Qantas has recently launched Qantas cash, a pre-paid Mastercard which you can charge up with cash in multiple currencies. The contemporary equivalent of traveller’s cheques, cards like this can be as convenient as a credit card with the added advantage of reducing the uncertainty associated with exchange rate volatility. If you have a rough idea of how much you will need in euro, you can charge up the card with euro at today’s exchange rate without having to worry about the Australian dollar dropping in value while you are half way through your trip.
As a Qantas frequent flyer account holder, I received a Qantas cash card in the mail and it seemed worth investigating. However after activating the card, my interest in the card itself was quickly displaced by disappointment in the insecure design of the Qantas cash website.
Computer security is not easy. It should be left to the experts. I am no expert myself, but I have listened to enough of the Security Now podcast to recognise poor security when I see it.
The first sign of trouble came with setting my password. The password had to be 6 to 8 characters long. A maximum of only 8 characters? The longer the password length, the more secure it is and 8 characters is far too short for a secure password.
Somewhat disconcerted, I pressed on, creating a password made up of 8 random characters. Random passwords are far more secure than real words (or even transparently modified “w0rd5″). They are also impossible to remember, but there are plenty of secure password storage tools (such as LastPass) that make that unnecessary.
Having set everything up, I was then prompted to log in. Unexpectedly, instead of being prompted to enter my password, I was asked to enter the “3rd, 4th and 5th character of the password”. Alarm bells started ringing. Quite apart from the irritation that this caused as it prevented LastPass from automatically filling in the password, it confirmed my initial fears that the website’s security model was flawed.
What I had realised was that Qantas servers must be storing passwords. For anyone unfamiliar with password security, this may seem blindingly obvious. If the servers don’t store the password, how can the website confirm you have entered the correct password when you log in?
In fact, there is a far more secure approach, which makes use of so-called “one way functions“. A one-way function takes a string of characters (a password, for example) as input produces a different string of characters as its output. The key feature of a one-way function is that it extremely difficult to reverse the process: given the output, working out what the input must have been is computationally highly intensive. Applying a one-way function is also known as (cryptographic) “hashing”.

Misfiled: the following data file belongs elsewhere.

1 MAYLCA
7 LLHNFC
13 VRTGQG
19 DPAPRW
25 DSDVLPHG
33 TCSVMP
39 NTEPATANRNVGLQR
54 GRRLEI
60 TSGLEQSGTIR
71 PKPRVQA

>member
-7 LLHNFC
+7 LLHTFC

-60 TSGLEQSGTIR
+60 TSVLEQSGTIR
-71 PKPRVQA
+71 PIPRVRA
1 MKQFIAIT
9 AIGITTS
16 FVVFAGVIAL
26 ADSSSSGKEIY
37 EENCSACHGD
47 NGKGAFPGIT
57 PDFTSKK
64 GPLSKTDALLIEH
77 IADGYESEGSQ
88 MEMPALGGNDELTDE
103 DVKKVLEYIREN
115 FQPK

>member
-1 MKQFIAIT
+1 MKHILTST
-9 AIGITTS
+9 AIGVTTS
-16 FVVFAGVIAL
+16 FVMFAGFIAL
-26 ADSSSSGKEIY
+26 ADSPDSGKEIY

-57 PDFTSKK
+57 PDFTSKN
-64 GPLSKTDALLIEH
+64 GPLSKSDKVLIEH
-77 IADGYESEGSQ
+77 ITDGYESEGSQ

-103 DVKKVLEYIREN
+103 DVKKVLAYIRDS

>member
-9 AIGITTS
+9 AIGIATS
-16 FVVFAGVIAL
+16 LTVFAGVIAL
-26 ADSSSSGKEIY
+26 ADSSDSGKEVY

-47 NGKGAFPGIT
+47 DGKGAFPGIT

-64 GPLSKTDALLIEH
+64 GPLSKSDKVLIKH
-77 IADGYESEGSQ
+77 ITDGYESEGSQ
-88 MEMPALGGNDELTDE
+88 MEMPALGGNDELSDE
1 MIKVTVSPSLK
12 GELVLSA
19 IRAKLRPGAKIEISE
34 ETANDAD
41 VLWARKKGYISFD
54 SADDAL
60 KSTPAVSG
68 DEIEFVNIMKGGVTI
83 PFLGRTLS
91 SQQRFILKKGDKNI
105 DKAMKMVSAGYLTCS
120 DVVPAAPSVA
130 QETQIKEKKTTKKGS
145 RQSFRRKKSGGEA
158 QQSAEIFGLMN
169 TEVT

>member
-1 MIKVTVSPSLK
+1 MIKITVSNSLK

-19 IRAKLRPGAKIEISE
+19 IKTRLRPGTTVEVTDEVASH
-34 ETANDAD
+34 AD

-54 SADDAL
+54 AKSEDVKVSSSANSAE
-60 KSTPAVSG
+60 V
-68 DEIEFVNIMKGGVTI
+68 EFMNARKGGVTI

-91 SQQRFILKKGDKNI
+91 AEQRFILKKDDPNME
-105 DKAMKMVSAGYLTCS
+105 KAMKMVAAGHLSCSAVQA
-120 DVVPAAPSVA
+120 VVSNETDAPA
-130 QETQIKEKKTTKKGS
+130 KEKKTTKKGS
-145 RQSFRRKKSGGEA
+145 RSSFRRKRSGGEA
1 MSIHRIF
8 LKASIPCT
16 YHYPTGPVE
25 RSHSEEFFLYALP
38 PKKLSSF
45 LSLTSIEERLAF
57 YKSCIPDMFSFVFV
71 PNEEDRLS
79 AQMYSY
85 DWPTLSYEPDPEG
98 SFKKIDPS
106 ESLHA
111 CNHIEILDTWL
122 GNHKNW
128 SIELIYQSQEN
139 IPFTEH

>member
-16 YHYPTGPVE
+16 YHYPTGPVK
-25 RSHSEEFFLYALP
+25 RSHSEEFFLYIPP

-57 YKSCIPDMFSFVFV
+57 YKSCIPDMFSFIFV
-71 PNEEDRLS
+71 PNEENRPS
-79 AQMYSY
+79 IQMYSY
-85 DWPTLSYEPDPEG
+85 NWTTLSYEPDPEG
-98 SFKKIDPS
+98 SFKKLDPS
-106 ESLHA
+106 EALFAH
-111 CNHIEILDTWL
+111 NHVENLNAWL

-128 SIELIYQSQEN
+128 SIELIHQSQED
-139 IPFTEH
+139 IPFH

Armed with a good one-way function, instead of storing passwords, a web server can store a hash of the password*. Then, whenever a user enters a password, the web site applies the one-way function and compares the result to its database. The password itself can be discarded immediately. The webserver’s user database should only ever contain hashes of user passwords and never the “plain text” original version of the password.
While this approach to password storage is well-established practice in the security community, many corporate websites are not designed by security experts. Back in 2011, hackers were able to get hold of more than a million passwords from Sony which had been stored in plain text.
Unfortunately, it would appear that Qantas cash is not following best practice in its website security. If the site was only storing hashed passwords, it would be impossible for the site to verify whether users were correctly entering the 3rd, 4th and 5th character of the password. Taking a password hash and trying to determine individual characters of the original password is just as difficult as reverse engineering the whole password.**
I then called Qantas cash to seek clarification. I was assured that all passwords were “encrypted” using the same security techniques that any other commercial website, such as Amazon, would use. Furthermore, the requirement to enter individual characters of the password was an additional security measure to prevent users from copying and pasting passwords.
This did not reassure me. Even if the passwords are encrypted, the Qantas cash server itself clearly has the capability of decrypting the passwords, which makes it just as vulnerable as Sony. I am also sure that Amazon does not use this approach. And preventing copying and pasting is a furphy. By preventing users from using secure password stores, this approach simply encourages the use of weaker passwords.
The Qantas cash developers may think they have come up with some excellent security features. But these developers are clearly not experts in security and, as a result, have produced a far less secure site. The call centre promised that the technical team would email me more details of the site’s security. My hopes are not high.
Needless to say, I will not be using the Qantas cash card. This is an e-commerce site, not a movie chat forum. When money is involved, security should be paramount.
Keep your eyes open for news about a Qantas cash website hack.
* Strictly speaking, a “salted hash” should be stored to add an additional layer of security and protect against the use of rainbow tables.
** In principle, Qantas could store hashes of three character combinations (56 hashes would have to be stored or 336 if order is significant). In practice I doubt this is being done.